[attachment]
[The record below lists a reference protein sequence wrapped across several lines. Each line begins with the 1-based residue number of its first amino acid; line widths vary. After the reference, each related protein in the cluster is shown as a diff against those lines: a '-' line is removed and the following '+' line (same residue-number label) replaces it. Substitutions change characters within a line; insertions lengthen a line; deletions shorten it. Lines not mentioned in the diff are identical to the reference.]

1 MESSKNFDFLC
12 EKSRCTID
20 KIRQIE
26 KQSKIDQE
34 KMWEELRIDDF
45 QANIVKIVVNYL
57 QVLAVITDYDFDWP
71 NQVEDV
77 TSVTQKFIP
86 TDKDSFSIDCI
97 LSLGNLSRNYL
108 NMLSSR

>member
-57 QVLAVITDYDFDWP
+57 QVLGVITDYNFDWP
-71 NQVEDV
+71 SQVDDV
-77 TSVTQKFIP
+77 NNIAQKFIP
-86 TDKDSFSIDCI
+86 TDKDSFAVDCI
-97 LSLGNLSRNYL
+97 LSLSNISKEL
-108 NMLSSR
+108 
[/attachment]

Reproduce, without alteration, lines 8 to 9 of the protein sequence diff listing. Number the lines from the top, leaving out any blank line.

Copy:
57 QVLAVITDYDFDWP
71 NQVEDV